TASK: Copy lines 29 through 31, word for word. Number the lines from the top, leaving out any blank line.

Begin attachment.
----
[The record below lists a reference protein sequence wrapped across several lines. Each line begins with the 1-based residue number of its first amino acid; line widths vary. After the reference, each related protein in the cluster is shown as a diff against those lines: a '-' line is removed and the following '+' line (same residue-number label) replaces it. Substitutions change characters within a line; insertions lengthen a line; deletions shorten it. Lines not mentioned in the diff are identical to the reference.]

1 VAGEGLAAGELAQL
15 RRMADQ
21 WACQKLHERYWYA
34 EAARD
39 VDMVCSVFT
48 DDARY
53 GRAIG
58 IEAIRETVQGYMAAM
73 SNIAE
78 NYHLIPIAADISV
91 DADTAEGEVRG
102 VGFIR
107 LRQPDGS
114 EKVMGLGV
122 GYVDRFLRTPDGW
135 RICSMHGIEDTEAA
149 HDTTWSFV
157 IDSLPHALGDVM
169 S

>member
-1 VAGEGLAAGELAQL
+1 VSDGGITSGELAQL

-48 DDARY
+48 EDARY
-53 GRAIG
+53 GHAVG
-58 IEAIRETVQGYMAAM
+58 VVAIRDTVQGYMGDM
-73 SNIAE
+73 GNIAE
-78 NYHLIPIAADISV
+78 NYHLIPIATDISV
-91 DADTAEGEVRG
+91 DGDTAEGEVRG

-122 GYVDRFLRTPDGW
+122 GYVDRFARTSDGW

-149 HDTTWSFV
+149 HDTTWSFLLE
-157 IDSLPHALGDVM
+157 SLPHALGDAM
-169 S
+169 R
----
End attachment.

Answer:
+58 VVAIRDTVQGYMGDM
-73 SNIAE
+73 GNIAE